Trams start at 5am and run till about 1am. Do you think allowing drivers to park on tram routes between 1am and 5am would be useful then?

 

Or is it simply better to send out a consistent message that you can't park on that route.

Edited by Planner1

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Im all for it. I bet at least 50% of commuting parents live within a 1.5 mile radius of school. WALK!

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Im all for it. I bet at least 50% of commuting parents live within a 1.5 mile radius of school. WALK!

 

Many do. But not everyone has this option. See my earlier post. I'm all for encouraging active travel and preventing dangerous parking but there needs to be *somewhere* where kids can be safely dropped off.

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Sheffield council are to start introducing red line routes in an attempt to stop selfish parents parking right outside schools starting with totley .will drivers take any notice or not ?

 

Red routes in places like the London North Circular are generally well obeyed. Prince of Wales Road is suitable for them because they'd be accepted as common sense at all times.

 

I often drive along Baslow Road through Totley at school arrival times and parking is indeed bad. Residents' cars can cause congestion at other times too but good manners uually apply and traffic flows. I'm not sure where the displaced parent's cars can park more safely once they're banned but it needs to be somewhere more safe than at present.

 

Red lines mean no stopping, but when they're qualified by specific hours and are for short stetches they are more likely to be abused. Enforcement will be very necessary. In practice how much more effective will unenforced red lines be compared with unenforced yellow lines? Remote cameras are needed, not another vehicle with camera to add to the congestion.

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The school at that location is expanding and has two new entrances so there were not any school zig zags there.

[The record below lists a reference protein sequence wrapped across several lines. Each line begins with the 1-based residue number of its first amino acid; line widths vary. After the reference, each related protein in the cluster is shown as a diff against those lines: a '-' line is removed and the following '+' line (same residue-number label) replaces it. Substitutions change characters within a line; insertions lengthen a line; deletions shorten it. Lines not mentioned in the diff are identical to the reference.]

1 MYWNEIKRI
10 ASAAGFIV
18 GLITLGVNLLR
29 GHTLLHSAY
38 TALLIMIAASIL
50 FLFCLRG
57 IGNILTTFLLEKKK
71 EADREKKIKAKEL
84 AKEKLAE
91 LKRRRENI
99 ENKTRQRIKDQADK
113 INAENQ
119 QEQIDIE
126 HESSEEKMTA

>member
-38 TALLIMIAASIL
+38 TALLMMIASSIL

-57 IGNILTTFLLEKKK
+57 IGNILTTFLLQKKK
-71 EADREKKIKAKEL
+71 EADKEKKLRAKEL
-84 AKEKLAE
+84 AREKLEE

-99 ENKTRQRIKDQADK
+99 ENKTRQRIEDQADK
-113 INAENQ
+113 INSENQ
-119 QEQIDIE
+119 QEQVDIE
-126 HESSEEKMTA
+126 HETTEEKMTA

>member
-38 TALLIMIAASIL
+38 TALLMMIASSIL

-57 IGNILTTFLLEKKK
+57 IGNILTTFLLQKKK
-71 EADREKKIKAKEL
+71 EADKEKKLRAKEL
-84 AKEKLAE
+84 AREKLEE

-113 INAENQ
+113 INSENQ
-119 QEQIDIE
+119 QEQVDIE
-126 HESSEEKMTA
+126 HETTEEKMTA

Trams start at 5am and run till about 1am. Do you think allowing drivers to park on tram routes between 1am and 5am would be useful then?

 

Or is it simply better to send out a consistent message that you can't park on that route.

 

You do have a point there, the times when parking would be possible are useless, so 24 hrs is just easier.

 

---------- Post added 14-07-2018 at 17:38 ----------

 

Im all for it. I bet at least 50% of commuting parents live within a 1.5 mile radius of school. WALK!

 

That's quite a walk to be honest. 30 mins there, 30 mins back, and then get in the car to go to work?

 

500 metres, less of an excuse, and parking right up at the school, no excuse, park 200 metres away and walk a little at least.

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From a young age (7?) to 12, I used to walk unaccompanied 0.7km to school; from 12 to 18, it was 2.1km. My parents didn't own a car.

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From a young age (7?) to 12, I used to walk unaccompanied 0.7km to school; from 12 to 18, it was 2.1km. My parents didn't own a car.

 

Dave I fully agree, from aged 11/12 I caught the bus from Gleadless Town End to Pond St then walked through town to St Vincent's, Solly St. Then moved to St Paul's now All Saints. Then I got off the bus on Queens Rd and along with many others WALKED yes actually WALKED up Granville Rd. It was all normal to us and pupils at other schools did the same. No school buses for us. Today's pampered little darlings would go into melt down if they had to do the same.

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Enforcement will be very necessary. In practice how much more effective will unenforced red lines be compared with unenforced yellow lines? Remote cameras are needed, not another vehicle with camera to add to the congestion.

 

but how much will all these enforcement camera's cost to install, maintain and staff???

 

and as a tax payer are you happy with that amount of money being spent enforcing parking - could it be better spent elsewhere???